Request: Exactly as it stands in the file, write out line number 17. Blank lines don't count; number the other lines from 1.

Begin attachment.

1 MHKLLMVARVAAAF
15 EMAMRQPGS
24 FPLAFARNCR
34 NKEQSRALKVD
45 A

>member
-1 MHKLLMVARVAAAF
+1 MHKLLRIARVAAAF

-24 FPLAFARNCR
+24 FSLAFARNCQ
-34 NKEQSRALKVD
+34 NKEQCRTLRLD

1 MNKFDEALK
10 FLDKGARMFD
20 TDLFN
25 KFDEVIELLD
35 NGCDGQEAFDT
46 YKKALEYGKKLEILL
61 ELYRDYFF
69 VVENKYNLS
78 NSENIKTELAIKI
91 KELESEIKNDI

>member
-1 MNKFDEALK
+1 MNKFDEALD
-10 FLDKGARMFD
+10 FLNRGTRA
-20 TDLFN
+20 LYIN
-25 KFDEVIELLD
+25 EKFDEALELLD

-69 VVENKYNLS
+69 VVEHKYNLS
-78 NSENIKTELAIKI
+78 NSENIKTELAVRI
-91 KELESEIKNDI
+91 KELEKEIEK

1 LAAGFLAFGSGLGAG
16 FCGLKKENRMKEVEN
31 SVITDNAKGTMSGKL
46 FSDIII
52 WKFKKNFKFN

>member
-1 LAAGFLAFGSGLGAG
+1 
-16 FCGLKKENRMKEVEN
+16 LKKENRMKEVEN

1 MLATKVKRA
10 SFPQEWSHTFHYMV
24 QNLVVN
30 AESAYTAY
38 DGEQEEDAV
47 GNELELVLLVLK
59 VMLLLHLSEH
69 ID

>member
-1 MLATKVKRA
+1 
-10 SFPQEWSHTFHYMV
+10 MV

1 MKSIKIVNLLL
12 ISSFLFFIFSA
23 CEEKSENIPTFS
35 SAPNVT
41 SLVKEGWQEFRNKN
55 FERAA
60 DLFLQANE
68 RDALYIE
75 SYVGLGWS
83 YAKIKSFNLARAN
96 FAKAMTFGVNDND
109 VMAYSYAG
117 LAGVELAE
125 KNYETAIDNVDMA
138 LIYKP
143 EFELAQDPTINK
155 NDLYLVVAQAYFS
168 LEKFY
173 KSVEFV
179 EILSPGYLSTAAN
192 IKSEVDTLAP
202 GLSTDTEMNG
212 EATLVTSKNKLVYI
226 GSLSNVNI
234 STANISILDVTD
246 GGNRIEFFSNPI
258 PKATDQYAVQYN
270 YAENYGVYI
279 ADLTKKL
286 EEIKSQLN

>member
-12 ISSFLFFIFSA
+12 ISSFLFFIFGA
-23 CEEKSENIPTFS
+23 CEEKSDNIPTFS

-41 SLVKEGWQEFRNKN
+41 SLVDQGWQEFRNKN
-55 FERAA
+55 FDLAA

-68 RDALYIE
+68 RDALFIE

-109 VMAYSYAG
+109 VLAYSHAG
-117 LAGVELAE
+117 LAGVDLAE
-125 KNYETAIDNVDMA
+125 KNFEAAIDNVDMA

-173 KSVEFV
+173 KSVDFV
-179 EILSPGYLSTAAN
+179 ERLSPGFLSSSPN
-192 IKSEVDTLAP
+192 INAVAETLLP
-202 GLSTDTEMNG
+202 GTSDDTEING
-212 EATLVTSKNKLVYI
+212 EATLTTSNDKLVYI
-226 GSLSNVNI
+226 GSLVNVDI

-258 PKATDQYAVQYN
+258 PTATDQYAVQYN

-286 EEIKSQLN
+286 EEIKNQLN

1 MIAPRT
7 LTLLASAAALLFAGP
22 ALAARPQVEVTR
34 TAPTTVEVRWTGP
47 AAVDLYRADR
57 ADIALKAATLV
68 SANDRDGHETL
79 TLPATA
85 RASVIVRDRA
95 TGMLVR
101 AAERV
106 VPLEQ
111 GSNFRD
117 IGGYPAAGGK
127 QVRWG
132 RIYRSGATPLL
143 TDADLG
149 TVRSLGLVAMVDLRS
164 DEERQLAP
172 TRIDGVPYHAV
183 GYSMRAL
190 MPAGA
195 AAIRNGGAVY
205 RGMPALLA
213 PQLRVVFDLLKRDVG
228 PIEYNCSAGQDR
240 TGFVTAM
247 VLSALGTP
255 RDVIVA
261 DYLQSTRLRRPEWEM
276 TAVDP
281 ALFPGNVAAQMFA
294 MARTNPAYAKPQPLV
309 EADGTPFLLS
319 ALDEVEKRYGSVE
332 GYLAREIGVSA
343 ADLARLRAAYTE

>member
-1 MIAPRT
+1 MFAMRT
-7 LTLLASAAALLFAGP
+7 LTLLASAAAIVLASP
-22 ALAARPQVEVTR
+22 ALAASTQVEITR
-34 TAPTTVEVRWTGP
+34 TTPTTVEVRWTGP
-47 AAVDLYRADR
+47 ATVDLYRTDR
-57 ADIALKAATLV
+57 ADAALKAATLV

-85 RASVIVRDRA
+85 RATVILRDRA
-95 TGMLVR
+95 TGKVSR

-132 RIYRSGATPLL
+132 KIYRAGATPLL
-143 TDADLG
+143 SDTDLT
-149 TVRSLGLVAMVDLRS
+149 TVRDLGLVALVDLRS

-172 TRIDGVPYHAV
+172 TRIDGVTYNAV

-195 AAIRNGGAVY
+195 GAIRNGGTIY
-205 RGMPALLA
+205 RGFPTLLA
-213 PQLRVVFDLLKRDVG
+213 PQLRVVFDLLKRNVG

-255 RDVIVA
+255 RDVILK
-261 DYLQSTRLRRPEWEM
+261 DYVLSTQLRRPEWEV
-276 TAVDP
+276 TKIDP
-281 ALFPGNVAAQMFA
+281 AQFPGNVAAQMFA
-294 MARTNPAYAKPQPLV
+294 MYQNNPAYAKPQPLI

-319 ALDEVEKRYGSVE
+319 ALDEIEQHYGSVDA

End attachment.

35 NGCDGQEAFDT